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Weather: Grab an umbrella! Rain all day, easing in the afternoon. High in the low to mid-60s.
Alternate-side parking: In effect until July 4.
The Notorious B.I.G. was a “voice that influenced a generation.”
When the Nets moved to Brooklyn, the basketball team created a jersey based on his style. And the Broadway musical “Hamilton” is littered with references to Biggie — real name Christopher Wallace — because, according to its creator, “as a storyteller, he’s unmatched.”
This week, Mr. Wallace, who was killed in 1997, got another honor: Fulton Street at St. James Place in Clinton Hill, Brooklyn — where he grew up — is now Christopher “Notorious B.I.G.” Wallace Way.
City Councilwoman Laurie Cumbo, who worked on the renaming effort, spoke on Monday at the street sign’s unveiling.
“My parents growing up had Malcolm and Martin,” she told the crowd, referring to Malcolm X and the Rev. Dr. Martin Luther King Jr. “We had Biggie and Tupac, the most influential rappers and lyricists of our time. The greatest minds and greatest speakers of our time.”
She added that the event was not just pageantry.
“Why this street co-naming is important is because while everybody is coming to Brooklyn, New York, they want to erase the history,” she said. “They want to put up new cafes and boutiques and to push us out of our community.”
Few honors are as visible as a name on a public space. And in the last decade, at least nine of those spaces in New York have been named for hip-hop pioneers, according to Renee Foster of the Universal Hip Hop Museum in the Bronx.
“If you are under 50 years old,” Ms. Foster said, “you know what hip-hop is and you know the power of it. So, many of those people who are now making decisions from the community level, in terms of politicians, they know who these people may have been.”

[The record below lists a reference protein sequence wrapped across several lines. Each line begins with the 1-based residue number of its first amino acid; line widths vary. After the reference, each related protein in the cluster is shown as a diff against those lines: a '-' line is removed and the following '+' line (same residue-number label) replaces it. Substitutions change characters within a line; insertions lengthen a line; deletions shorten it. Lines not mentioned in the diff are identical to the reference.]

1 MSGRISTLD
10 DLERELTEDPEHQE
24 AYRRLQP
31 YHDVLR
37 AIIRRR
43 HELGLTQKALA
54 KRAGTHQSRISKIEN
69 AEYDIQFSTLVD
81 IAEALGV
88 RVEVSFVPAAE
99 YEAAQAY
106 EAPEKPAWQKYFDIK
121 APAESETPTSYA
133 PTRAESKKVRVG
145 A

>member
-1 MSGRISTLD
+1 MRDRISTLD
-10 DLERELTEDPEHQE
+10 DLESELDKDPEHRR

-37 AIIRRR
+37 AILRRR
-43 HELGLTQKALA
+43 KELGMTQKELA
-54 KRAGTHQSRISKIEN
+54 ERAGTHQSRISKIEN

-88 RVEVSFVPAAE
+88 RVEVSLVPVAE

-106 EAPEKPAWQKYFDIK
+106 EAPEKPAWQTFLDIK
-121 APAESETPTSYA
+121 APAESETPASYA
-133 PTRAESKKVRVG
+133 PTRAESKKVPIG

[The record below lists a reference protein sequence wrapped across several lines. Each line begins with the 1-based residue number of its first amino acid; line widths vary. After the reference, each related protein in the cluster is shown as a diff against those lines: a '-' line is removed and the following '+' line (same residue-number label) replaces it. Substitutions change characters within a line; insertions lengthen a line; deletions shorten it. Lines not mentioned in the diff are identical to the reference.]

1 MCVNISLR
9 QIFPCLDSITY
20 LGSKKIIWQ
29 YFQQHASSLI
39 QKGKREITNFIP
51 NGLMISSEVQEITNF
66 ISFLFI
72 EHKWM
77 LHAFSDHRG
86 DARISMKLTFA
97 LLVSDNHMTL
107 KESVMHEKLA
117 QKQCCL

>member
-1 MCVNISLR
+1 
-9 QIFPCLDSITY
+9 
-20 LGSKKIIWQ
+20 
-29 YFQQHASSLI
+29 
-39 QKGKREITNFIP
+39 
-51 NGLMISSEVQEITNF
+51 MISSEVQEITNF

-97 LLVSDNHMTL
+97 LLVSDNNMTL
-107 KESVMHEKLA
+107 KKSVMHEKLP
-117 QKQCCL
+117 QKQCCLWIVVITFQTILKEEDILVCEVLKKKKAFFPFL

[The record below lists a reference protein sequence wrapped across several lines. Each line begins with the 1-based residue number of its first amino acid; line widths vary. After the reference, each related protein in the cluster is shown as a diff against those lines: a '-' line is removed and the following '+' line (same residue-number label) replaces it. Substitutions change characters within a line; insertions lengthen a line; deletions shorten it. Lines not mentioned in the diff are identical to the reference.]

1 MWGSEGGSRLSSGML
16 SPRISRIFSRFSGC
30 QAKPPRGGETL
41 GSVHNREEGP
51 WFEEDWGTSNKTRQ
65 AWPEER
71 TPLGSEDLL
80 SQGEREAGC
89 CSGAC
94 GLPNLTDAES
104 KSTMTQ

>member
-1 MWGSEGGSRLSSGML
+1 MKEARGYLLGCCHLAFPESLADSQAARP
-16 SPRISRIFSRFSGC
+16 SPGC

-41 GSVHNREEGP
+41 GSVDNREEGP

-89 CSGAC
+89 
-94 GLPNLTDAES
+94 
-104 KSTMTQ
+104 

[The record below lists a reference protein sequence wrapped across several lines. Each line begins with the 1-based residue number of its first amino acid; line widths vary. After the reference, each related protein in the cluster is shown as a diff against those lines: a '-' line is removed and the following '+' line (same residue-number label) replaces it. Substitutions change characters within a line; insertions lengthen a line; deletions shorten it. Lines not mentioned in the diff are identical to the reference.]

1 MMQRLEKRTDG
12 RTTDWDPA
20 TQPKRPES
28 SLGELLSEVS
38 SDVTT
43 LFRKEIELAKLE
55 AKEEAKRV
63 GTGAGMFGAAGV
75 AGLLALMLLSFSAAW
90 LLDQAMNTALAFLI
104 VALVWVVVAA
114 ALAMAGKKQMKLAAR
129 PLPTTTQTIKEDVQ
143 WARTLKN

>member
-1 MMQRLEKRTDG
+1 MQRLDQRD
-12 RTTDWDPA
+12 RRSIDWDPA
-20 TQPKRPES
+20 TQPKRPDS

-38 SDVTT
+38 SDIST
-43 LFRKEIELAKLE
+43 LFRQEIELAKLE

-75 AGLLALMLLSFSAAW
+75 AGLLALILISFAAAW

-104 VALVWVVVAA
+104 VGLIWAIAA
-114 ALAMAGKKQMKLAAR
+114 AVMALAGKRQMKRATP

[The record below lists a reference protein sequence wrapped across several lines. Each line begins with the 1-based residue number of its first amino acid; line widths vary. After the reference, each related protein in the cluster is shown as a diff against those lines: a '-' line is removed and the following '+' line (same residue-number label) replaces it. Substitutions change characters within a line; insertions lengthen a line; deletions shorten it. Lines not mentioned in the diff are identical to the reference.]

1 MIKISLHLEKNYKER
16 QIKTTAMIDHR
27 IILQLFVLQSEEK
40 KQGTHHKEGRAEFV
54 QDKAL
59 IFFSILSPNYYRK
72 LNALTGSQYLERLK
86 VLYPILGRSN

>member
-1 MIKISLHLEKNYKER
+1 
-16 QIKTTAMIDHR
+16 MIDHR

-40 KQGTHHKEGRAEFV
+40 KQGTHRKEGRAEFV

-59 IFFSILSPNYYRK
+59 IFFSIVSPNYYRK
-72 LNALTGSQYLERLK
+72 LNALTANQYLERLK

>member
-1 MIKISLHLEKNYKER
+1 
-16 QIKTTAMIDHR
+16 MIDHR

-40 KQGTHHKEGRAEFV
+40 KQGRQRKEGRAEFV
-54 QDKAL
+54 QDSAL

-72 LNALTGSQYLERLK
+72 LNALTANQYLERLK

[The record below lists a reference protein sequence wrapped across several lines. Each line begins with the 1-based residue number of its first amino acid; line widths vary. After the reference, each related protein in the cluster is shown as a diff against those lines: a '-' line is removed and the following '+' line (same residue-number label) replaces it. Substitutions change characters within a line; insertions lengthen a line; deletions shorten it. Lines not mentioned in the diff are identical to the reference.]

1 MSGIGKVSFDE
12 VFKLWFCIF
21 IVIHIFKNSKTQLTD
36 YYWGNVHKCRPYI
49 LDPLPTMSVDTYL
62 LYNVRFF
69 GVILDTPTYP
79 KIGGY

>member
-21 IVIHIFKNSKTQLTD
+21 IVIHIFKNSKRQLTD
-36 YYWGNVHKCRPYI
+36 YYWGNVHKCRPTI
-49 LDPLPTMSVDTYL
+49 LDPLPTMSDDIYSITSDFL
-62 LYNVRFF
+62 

In 2009, a street was co-named for Jason Mizell of Run-DMC. Mr. Mizell, known as Jam Master Jay, was killed in 2002 before the group’s induction into the Rock & Roll Hall of Fame.
In 2016, a street was co-named for Malik Taylor, known as Phife Dawg, from A Tribe Called Quest. He died that year from complications of diabetes.
In 2013, a park was named for Adam Yauch of the Beastie Boys. Mr. Yauch, who was known as MCA, grew up in Brooklyn Heights and died of cancer in 2012.
Robert Diaz, a Park Slope native known as Pumpkinhead, who died in 2015, had a street dedicated to him in 2016.
In 2017, part of a Clinton Hill park was named for Mr. Wallace.
Hip-hop experts say the genre started in 1973 at 1520 Sedgwick Avenue. In 2016, the block was co-named Hip Hop Boulevard.
In 2017, 30 years after his murder, a street was dedicated to Scott Sterling of Boogie Down Productions, who was known as Scott La Rock.
Last month, a section was named the Wu-Tang Clan District, after the rap group, many of whose members came from the borough.
Across the city, Ms. Foster said, others could be honored, possibly including the Bronx native Belcalis Almanzar. You know her as Cardi B.
As Ms. Foster put it: “Bronx girl makes good.”
A $10 million break and loan safeguards for taxi drivers
The Times’s Corey Kilgannon reports:
A Times investigation last month revealed how reckless loans devastated a generation of New York City taxi drivers. In response, city and state officials have announced several moves to help drivers.
Among the newest initiatives:
The City Council unveiled bills yesterday to prevent loans like the ones that left the drivers of yellow cabs in debt.
The Council also said it would examine how the city allowed drivers to take unaffordable loans to finance taxi medallions, which were selling for upward of $1 million.
Mayor de Blasio announced yesterday that owners of the city’s 13,000 medallions would not have to pay $1,100 license renewal fees this year and next year — a total of $10 million.
He said he was also planning a “driver assistance center” for financial counseling.
There is renewed interested in the State Legislature in three stalled bills. One of the bills would improve disclosure rules for loans. Another would outlaw deceptive business practices. A third would ban getting borrowers to essentially admit defaulting on a loan before receiving it.
From The Times
How Jon Stewart became a fierce advocate for Sept. 11 responders.